When I first came-out as vegetarian, my mother cried. I sometimes like to pretend she was crying happy tears, knowing I was standing up for what I believed, when I know it was because she had prepared hamburgers for dinner. Within hours my mother was gathering information on every type of plant-based whole food diets, including fruitarianism, to ensure I would physically survive the 'phase'. I can only imagine her coworkers assumed I announced I had decided to dabble in 'anorexia'. But while my mother worried herself into the local grocery store, packing her cart full of anything she had read was rich in proteins, my father took a more subtle approach and tried his hand at vegetarian stew.
It was delicious. And a recipe I have not been able to duplicate.
Now, nearly seven years later, I am living on my own and am happy to report I have yet to wither away to nothingness- though it would be nice if the extra ten pounds I picked up over the winter did. I can only attribute my success maintaining a healthy lifestyle to the support of my family, and the questions they made me find answers to before taking me completely seriously.
Though I am finding more and more these days teenagers or tweenagers are deciding to go vegetarian or vegan because their favourite celebrities are. Or they simple adopt the lifestyle as a weight-management plan. According to one of my female friends her doctor recommended she try vegetarianism for a few months to help shed some weight. Fortunatley for me, my doctor (when I bother to visit him) just berates me for fifteen minutes about the dangers of being anemic and a vegetarian.
I've been telling him for years it is not my fault my parents screwed me up in utero.
I was suprised to learn vegetarianism (and veganism) are not taught widely in elementary school or high school health classes, they are often only touched upon [in depth] when brought up by a student. I made the decision after researching the ways animals are mass produced for food but I did not give a single thought to the dietary hazards I would face, I was a lazy twenty-year old. I assumed I could live off vegetables, grains and fruit.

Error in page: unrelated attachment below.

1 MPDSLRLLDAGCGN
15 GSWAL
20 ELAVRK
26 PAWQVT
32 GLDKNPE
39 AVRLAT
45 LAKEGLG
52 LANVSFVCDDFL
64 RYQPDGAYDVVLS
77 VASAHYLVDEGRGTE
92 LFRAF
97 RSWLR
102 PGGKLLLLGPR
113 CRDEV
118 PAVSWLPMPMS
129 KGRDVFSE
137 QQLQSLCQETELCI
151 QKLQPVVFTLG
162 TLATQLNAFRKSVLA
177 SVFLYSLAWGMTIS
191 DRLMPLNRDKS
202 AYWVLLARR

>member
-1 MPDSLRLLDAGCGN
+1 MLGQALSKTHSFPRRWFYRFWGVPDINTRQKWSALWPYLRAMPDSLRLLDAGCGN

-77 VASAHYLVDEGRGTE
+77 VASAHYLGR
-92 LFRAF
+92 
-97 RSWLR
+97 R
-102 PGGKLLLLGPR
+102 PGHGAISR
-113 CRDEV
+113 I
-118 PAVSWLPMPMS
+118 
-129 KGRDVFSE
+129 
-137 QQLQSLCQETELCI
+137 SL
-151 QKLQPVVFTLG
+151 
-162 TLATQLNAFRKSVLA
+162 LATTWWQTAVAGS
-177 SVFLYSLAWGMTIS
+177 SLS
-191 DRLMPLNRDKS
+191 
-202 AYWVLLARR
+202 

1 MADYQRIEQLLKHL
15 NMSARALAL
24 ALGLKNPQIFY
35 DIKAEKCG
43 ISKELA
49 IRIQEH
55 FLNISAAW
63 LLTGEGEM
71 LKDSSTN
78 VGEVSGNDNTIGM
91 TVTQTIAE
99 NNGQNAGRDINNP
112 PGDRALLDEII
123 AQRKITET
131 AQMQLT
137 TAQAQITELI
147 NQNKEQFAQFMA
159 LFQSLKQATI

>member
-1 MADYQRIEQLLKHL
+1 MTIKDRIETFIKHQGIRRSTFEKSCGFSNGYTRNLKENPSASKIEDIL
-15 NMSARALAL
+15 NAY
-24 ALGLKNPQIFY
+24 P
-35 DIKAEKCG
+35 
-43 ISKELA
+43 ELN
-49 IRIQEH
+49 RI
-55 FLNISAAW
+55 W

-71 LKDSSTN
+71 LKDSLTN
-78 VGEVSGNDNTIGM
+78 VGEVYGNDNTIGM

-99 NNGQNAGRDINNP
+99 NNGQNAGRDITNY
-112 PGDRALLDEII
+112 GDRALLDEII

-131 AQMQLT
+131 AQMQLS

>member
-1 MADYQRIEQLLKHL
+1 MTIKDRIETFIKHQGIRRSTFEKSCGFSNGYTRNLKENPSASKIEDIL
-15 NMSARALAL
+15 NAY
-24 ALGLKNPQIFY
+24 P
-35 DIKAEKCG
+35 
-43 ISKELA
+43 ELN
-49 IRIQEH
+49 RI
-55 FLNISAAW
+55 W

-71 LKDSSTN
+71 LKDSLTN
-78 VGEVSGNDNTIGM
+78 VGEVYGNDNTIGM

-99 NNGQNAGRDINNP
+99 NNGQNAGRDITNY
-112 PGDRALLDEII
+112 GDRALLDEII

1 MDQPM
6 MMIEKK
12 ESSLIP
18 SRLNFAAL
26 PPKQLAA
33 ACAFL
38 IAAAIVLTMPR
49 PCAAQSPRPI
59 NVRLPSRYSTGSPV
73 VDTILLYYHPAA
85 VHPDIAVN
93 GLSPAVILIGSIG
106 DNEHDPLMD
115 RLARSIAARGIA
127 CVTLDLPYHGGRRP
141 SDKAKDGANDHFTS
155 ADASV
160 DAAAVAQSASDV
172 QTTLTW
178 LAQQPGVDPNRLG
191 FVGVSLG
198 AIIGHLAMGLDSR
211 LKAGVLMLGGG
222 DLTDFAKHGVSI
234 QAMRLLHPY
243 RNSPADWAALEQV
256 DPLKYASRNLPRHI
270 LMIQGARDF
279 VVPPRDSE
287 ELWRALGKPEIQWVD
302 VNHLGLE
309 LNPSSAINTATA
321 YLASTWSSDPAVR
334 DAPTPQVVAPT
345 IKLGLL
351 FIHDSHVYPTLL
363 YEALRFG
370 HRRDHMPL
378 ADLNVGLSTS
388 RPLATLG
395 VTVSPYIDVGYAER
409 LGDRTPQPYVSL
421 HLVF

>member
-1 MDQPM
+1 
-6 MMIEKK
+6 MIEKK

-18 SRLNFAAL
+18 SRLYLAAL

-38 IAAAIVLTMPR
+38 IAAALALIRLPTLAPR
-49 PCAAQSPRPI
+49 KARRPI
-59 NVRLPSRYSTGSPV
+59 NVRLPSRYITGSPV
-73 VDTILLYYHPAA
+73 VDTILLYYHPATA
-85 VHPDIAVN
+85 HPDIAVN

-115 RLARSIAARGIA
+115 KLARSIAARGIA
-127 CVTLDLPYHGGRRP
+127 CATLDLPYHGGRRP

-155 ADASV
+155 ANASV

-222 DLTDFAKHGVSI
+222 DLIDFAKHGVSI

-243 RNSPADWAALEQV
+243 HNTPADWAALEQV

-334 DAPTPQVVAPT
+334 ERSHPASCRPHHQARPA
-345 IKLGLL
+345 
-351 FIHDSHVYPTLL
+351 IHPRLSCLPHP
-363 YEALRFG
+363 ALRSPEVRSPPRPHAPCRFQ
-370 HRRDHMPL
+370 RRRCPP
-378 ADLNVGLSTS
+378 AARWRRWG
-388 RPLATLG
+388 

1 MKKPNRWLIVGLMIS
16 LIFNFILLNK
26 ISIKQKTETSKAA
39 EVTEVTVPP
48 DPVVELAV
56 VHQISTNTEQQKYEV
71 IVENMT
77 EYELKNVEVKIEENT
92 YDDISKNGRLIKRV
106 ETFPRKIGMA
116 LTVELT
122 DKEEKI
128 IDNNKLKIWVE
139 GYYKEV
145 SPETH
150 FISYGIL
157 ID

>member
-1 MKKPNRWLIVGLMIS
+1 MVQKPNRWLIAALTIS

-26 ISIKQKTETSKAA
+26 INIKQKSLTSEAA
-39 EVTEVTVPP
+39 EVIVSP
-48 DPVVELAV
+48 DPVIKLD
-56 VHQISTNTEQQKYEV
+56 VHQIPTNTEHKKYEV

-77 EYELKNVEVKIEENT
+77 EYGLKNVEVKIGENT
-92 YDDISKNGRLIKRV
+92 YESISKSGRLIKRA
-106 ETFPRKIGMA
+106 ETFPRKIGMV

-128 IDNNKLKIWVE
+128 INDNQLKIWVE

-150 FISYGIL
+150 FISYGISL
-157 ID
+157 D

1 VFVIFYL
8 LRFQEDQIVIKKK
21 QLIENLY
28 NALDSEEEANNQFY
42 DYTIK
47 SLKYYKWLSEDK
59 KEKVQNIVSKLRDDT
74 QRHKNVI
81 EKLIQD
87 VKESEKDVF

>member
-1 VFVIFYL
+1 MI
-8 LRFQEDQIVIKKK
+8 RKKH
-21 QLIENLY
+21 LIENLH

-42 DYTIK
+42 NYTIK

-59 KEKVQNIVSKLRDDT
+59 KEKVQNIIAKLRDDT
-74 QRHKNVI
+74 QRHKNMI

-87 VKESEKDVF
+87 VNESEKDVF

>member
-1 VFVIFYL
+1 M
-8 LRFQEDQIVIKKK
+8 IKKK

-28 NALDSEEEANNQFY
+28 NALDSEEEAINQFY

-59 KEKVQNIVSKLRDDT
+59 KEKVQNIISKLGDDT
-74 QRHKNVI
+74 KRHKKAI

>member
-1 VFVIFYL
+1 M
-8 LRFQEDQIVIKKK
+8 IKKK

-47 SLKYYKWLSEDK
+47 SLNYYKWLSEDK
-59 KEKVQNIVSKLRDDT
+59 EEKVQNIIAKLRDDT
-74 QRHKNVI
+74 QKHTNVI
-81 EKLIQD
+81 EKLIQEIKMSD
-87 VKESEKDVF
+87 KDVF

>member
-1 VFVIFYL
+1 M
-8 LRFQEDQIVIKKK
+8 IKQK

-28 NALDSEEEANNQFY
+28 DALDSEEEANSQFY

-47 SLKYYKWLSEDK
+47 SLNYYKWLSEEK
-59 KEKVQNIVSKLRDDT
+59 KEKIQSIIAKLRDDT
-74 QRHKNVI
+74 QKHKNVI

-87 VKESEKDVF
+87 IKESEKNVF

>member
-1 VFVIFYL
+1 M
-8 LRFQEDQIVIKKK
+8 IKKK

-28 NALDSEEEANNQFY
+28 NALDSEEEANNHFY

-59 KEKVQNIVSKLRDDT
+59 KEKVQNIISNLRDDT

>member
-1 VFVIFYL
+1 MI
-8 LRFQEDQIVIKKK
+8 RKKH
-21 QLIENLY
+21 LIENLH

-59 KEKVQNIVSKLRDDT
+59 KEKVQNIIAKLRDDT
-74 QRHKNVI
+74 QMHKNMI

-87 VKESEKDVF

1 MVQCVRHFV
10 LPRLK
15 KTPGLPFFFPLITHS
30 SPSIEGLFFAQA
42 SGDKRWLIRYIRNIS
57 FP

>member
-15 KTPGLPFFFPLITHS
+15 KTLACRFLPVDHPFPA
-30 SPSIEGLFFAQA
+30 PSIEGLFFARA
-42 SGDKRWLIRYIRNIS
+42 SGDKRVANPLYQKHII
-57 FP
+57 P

And then began to wonder why I was exhausted and mentally-dense by one o'clock every day.
I would advise anyone who knows a friend with a child who wants to go vegetarian or vegan to help them understand the lifestyle. They teach them what they should be eating and what to avoid. I find many parents with a vegetarian son or daughter rely solely on soy products you can buy from the grocery store. Which is fine, in moderation but should not be relied on as the answer to properly maintaining a healthy diet.
I was lucky my parents were stringent about me understanding the benefits and the dangers of vegetarianism, to make sure I properly understand the health risks to being a 'lazy vegetarian'. I really believe parents believe their child has done their homework whether it be on their smartphone or computer and do not get involved for fear of coming across unaccepting or unsupportive.
We vegetarians and vegans are pretty opinionated and vocal when it comes to our beliefs, maybe we should also start with the newly-outed vegetarians- we certainly could use them to boost our numbers.
This woman explains 'How to Raise Vegetarian Children' - YAY!